The biggest tech news of the week was a doozie, with Verizon announcing its plan to acquire AOL for $4.4 billion. Naturally, the acquisition led to a whole lot of chatter regarding what Verizon’s long-term plans with AOL truly are. After all, though AOL owns a number of extremely popular web properties (i.e Engadget, Huffington Post), the company still derives a good portion of its revenue via dial-up subscribers, of which there are currently 2.1 million.

Still, many believe that the deal was largely a play to acquire AOL’s ad platform.

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But if we put the speculation aside for a minute and take a step back, it’s crazy to think that AOL, currently valued in the $4 billion range, once joined forces with Time Warner in a deal worth $180 billion. So while it’s easy to laugh at the fact that AOL still generates millions of dollars via dial-up subscribers, it’s just as easy to forget that AOL back in its heyday was a hugely important and influential tech behemoth.

In the late 90’s, and perhaps even the early 2000s, AOL was the conduit through which tens of millions of users accessed the Internet. There was even a time during the 1996-1998 timeframe when AOL was practically synonymous with the Internet itself.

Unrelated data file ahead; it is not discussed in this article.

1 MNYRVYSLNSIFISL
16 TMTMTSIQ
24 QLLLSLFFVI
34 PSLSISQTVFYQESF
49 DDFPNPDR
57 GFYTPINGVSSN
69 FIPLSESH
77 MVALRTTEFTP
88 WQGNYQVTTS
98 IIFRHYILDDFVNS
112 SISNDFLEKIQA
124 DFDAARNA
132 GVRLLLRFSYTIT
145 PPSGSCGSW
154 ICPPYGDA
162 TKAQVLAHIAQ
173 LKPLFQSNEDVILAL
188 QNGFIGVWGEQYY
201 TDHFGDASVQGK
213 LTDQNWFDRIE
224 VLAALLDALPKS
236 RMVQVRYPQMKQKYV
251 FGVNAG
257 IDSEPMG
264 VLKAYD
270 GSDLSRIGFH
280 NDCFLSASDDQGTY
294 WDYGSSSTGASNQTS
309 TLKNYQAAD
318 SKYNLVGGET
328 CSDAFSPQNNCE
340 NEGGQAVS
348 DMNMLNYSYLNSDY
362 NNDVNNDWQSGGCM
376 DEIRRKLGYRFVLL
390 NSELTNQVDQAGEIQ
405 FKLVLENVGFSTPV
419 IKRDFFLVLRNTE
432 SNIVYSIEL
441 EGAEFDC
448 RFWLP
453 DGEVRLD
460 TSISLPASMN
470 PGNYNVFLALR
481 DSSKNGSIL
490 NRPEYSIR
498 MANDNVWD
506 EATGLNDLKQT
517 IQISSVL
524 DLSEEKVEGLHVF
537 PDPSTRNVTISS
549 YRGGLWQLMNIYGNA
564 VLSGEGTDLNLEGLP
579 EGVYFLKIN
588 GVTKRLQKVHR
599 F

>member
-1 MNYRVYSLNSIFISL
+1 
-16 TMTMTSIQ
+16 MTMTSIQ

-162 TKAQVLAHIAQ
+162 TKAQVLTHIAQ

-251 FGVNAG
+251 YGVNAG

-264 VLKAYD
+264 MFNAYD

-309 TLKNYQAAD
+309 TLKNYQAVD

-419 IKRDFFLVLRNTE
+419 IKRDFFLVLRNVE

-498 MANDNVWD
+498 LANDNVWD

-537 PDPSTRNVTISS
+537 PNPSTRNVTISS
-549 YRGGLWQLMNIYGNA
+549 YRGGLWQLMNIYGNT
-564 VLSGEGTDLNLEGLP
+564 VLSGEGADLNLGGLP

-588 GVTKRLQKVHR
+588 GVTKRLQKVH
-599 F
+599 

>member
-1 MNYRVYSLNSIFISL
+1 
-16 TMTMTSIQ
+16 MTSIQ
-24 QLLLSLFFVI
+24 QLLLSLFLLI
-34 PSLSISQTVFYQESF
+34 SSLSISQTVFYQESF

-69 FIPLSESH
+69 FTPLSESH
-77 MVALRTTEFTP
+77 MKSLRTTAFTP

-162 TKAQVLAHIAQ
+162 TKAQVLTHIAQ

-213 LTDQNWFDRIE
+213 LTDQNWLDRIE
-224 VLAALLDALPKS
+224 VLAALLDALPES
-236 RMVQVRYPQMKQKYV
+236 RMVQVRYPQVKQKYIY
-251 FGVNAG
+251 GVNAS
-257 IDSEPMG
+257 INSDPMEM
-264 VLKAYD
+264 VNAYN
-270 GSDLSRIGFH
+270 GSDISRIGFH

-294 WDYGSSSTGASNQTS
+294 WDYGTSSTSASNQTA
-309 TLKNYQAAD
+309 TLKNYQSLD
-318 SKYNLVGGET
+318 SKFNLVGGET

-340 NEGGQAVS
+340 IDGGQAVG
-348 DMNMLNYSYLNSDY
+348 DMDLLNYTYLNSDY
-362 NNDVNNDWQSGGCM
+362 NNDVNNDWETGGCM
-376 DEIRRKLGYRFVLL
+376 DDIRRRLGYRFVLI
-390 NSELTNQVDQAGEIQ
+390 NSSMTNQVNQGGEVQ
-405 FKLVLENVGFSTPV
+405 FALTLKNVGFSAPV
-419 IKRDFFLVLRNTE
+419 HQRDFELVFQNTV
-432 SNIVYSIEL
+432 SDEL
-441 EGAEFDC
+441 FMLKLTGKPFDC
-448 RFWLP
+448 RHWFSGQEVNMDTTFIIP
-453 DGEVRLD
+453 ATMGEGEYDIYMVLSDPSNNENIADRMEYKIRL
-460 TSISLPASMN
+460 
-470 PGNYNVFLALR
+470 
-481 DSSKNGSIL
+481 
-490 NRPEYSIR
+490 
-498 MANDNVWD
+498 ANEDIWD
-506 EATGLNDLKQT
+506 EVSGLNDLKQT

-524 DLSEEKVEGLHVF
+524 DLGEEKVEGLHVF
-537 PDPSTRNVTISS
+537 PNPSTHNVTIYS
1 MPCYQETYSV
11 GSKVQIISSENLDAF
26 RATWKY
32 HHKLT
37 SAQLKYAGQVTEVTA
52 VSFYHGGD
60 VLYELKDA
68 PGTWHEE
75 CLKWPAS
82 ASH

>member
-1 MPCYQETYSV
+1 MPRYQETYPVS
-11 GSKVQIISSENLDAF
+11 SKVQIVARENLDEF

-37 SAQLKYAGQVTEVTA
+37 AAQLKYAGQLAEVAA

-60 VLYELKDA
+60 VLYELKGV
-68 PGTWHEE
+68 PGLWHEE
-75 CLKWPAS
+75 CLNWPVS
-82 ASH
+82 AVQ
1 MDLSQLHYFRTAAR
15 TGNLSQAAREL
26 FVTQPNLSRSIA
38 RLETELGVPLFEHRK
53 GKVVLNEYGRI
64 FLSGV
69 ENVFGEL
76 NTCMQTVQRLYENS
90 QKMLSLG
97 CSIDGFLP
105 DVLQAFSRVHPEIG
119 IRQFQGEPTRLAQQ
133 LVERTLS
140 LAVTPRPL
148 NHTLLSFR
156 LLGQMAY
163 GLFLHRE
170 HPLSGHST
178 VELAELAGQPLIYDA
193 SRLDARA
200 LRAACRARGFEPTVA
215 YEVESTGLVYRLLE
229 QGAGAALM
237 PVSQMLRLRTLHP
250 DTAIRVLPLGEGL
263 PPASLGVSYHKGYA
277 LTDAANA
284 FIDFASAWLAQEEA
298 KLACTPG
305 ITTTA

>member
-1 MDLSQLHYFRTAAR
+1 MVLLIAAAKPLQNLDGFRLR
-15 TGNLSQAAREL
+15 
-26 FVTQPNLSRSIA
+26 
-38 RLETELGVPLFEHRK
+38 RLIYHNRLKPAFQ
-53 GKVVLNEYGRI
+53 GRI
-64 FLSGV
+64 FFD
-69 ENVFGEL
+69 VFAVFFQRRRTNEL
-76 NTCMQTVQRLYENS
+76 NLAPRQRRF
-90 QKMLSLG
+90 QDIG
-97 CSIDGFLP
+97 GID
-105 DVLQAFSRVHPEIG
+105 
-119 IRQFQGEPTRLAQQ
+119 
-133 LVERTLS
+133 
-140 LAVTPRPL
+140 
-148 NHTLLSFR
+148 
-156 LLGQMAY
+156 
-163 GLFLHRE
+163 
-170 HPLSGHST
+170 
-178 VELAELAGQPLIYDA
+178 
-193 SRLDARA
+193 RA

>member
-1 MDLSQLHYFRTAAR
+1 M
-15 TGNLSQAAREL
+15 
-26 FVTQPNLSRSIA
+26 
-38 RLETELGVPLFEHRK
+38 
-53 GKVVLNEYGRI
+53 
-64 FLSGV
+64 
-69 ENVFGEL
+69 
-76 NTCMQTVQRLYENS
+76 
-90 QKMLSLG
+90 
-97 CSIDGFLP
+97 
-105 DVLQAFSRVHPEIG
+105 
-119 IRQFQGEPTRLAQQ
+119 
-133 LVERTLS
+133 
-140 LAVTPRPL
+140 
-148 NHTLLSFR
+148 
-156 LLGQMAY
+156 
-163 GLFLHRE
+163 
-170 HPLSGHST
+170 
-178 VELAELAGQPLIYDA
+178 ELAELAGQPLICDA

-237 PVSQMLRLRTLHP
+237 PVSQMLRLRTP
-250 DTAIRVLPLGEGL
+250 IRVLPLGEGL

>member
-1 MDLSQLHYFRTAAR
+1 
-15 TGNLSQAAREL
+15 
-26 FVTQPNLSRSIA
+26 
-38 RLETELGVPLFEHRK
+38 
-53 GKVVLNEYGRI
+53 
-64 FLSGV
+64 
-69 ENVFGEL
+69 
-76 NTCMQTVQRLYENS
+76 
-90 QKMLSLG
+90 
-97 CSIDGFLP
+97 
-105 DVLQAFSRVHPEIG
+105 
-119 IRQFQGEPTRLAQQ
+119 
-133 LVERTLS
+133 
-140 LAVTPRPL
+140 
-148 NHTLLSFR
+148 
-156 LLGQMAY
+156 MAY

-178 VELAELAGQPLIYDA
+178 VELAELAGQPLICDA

But as things tend to go in the world of tech, the balance of power can shift dramatically rather quickly. Highlighting AOL’s fall from grace, Jason Karaian over at QZ put together the following chart which details just how far AOL has fallen in the last 15 years.

AOL chart numbers

All in all, it’s a pretty jaw-dropping fall from grace. Though depending on how you look at it, the fact that AOL is even still around today and can net a $4.4 billion acquisition is something of a miracle in and of itself.

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